The transmutation of the Minor Actinides (Am, Np and Cm) separated from the spent nuclear fuel as unloaded from nuclear power plants is studied in the European Union with an aim to ease the disposal strategy of the nuclear waste. A way to transmute such radioactive elements is to use Accelerator Driven Sub-critical systems (ADS). These systems require a neutron spallation target (heavy liquid-metals such as lead or lead-bismuth eutectic) located in a sub-critical core. The neutrons in the spallation target are produced via spallation reactions by impinging a high energy proton beam on such a heavy liquid-metal target. Generally, a 1 - 2 MW neutron spallation target would be required for a sub-critical system having a sub-criticality factor (k(eff)) between 0.95 and 0.98 and a core power between 50 - 100 MW(th). In order to get a high energy intense neutron source, use of heavy liquid metals mentioned above as spallation material has been envisaged. But, this type of heavy liquid metal systems to be irradiated in a proton field have never been built, even though in the past several conceptual studies have been carried out. Therefore, an initiative was launched in 1999 to build and safely operate the MEGAPIE (MEGAwatt Pilot Experiment) Pb-Bi eutectic (LBE) spallation target with a continuous proton beam supplied by SINQ at PSI, Villigen (CH). The SINQ facility is a cascade of three accelerators (a Cockroft-Walton column as pre-accelerator and two cyclotrons) that deliver a proton beam of about 590 MeV and a current up to 1.8 mA with a total proton beam power ranging between 0.7-1 MW.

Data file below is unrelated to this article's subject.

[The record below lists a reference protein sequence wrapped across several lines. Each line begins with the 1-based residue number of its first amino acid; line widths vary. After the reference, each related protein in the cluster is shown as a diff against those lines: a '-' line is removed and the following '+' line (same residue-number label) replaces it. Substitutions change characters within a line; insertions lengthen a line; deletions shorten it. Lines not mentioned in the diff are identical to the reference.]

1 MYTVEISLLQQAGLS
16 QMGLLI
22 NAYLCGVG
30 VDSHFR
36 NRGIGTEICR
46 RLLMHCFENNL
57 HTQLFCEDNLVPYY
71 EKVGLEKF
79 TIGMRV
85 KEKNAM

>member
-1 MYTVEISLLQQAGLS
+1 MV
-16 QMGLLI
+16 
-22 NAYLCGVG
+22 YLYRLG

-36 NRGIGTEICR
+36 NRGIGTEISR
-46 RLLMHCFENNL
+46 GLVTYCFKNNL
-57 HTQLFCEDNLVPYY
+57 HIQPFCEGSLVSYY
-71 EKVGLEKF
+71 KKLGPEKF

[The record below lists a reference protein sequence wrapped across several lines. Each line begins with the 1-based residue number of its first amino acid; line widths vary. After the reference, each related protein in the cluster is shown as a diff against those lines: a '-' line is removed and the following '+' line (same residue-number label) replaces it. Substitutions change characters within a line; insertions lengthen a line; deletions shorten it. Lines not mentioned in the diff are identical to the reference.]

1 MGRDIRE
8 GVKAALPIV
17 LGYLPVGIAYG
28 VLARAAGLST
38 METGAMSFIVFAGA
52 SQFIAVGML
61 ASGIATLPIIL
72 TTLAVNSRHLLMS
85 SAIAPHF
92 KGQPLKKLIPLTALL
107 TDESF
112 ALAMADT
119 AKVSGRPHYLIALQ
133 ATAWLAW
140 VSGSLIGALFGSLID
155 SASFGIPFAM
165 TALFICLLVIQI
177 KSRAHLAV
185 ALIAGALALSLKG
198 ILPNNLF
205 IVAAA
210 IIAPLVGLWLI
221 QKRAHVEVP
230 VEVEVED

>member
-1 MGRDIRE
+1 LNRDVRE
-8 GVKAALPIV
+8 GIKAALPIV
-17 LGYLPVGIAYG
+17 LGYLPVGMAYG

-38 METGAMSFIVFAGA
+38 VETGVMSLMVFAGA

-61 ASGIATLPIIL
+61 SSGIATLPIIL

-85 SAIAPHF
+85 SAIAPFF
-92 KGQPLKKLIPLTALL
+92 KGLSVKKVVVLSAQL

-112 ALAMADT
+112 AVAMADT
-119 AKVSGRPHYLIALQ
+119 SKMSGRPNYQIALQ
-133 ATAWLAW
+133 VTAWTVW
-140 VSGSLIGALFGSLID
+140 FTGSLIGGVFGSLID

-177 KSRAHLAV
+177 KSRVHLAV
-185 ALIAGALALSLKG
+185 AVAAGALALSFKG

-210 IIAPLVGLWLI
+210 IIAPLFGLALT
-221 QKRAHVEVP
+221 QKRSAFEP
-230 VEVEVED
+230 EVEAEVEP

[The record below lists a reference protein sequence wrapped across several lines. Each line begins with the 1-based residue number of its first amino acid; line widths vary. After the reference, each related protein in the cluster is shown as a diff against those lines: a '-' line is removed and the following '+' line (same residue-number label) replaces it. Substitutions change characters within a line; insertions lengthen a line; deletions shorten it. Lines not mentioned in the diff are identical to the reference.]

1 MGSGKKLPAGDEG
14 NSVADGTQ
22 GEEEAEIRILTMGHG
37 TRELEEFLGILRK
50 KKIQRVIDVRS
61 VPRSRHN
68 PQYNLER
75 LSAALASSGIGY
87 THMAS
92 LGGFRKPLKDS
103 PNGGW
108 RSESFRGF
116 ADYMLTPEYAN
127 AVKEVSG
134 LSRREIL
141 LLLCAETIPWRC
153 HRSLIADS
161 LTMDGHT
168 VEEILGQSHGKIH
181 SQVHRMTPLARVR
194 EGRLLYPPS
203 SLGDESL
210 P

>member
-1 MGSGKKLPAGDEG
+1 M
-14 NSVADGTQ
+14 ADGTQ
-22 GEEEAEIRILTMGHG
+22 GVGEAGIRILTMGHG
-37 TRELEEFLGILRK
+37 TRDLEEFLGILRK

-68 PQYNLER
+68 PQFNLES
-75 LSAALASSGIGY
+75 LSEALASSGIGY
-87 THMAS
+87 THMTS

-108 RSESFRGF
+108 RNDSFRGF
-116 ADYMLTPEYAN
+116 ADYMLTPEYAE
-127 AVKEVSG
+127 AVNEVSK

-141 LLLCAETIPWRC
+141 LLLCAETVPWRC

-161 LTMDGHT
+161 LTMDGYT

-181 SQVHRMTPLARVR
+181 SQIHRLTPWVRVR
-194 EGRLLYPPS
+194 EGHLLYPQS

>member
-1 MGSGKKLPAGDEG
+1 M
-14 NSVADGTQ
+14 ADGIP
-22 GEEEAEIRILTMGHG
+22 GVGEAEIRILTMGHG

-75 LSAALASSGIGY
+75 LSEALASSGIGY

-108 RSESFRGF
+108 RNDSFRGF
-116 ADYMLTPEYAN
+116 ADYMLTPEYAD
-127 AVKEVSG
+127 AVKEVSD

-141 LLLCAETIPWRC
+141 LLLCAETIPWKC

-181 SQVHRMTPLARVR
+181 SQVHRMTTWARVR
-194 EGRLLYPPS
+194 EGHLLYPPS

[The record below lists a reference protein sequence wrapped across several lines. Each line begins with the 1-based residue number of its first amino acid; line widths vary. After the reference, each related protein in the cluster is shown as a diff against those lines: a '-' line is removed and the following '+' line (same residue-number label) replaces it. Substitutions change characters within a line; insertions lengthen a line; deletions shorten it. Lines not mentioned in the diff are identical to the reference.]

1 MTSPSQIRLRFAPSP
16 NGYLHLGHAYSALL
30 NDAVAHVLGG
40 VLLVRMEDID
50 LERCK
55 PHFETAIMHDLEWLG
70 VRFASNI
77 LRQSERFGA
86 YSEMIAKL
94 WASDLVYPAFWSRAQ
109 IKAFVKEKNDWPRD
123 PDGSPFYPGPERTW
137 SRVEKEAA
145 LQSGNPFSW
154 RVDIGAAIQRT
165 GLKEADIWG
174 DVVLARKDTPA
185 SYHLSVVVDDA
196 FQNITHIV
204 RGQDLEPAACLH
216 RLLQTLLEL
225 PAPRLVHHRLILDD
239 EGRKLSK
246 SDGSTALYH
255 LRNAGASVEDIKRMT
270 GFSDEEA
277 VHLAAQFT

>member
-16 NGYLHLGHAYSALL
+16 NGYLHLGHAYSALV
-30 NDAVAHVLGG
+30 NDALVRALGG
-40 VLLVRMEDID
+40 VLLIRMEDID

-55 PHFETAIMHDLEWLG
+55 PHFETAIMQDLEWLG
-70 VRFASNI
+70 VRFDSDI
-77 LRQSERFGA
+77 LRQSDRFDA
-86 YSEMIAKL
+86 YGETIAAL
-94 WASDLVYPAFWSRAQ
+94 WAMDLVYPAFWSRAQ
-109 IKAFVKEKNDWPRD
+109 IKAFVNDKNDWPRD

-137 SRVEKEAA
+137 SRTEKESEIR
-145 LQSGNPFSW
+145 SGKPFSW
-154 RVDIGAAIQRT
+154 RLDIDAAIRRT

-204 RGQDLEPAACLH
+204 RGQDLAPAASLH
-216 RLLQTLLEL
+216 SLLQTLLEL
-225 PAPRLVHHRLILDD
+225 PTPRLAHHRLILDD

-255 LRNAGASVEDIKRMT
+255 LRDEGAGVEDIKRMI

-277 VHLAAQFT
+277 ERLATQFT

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Record Number: 9009 / Last updated on: 2008-04-03